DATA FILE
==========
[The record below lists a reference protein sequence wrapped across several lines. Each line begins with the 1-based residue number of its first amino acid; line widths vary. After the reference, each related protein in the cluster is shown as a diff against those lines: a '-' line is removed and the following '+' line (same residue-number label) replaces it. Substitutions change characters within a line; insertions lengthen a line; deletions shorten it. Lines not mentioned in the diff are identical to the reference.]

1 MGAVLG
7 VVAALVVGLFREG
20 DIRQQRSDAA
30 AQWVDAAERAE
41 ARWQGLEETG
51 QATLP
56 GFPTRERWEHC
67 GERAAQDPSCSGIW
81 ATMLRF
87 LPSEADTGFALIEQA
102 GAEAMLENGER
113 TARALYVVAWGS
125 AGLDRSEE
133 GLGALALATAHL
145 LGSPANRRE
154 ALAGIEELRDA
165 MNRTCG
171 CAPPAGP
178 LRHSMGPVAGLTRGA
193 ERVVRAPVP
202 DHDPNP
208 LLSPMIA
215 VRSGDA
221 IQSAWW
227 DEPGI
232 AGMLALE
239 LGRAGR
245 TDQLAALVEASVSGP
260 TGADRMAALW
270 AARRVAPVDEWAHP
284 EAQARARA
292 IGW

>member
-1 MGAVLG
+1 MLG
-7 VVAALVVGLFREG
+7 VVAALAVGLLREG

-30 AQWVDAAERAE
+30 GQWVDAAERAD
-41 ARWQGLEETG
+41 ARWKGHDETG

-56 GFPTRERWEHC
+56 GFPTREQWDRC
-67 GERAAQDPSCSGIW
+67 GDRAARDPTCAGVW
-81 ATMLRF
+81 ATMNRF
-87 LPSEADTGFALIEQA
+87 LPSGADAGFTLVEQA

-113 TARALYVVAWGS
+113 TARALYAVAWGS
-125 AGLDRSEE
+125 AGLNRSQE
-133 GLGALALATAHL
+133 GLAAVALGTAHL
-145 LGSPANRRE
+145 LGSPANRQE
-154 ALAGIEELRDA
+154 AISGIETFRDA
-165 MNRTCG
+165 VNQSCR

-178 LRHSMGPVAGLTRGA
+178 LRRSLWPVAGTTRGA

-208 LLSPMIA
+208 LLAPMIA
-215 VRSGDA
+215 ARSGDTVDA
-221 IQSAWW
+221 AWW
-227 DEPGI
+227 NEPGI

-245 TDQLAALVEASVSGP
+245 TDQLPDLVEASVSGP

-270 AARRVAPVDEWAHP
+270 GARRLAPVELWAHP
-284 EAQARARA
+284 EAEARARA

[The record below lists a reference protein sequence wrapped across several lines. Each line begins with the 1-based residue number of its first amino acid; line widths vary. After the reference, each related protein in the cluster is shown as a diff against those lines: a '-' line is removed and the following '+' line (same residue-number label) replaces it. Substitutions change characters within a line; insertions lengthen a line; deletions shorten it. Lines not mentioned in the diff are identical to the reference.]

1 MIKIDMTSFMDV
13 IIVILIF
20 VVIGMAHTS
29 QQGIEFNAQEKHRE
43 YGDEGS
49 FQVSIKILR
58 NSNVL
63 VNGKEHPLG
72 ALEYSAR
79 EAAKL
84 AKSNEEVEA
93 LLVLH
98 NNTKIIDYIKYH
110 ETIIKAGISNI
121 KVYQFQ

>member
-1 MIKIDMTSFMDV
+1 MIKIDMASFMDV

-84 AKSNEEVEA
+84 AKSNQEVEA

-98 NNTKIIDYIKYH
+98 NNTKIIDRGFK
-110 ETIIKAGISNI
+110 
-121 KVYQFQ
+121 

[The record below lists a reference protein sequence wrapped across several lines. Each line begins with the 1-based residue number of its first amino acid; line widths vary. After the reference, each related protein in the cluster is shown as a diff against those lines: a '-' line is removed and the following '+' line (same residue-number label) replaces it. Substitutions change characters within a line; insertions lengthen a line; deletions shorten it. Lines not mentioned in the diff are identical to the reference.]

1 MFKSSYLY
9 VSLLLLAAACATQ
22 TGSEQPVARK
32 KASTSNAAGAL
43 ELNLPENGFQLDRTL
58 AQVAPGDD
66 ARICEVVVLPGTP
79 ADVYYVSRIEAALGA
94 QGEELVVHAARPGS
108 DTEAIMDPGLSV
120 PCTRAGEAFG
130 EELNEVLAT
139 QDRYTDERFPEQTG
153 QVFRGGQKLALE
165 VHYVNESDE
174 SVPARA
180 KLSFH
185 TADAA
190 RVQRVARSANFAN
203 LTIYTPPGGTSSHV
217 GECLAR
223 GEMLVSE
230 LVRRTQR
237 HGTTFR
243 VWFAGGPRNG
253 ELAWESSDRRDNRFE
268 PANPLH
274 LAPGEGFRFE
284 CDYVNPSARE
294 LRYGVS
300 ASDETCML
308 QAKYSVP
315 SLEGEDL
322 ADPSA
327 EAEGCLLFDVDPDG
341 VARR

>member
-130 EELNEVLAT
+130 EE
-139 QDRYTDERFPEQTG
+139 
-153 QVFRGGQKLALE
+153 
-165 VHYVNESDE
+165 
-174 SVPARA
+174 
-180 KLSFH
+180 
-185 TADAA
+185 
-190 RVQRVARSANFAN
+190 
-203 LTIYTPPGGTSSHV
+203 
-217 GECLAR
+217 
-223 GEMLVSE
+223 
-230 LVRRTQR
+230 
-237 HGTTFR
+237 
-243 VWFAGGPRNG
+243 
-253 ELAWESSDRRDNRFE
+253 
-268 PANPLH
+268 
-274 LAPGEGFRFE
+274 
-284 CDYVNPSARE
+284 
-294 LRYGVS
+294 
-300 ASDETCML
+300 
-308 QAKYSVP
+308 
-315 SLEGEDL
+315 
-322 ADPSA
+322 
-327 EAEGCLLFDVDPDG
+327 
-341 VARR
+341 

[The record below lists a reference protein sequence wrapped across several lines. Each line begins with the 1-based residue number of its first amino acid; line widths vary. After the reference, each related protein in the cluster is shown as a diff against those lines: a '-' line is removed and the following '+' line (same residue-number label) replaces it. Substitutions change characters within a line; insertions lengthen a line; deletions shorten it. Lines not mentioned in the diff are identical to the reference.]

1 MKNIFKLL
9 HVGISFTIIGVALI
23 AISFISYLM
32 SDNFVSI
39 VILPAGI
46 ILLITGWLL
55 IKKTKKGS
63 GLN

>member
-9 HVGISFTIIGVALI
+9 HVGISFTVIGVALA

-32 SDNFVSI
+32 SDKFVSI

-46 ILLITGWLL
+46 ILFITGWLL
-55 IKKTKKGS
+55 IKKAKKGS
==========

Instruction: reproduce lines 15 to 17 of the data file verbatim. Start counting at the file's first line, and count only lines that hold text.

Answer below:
133 GLGALALATAHL
145 LGSPANRRE
154 ALAGIEELRDA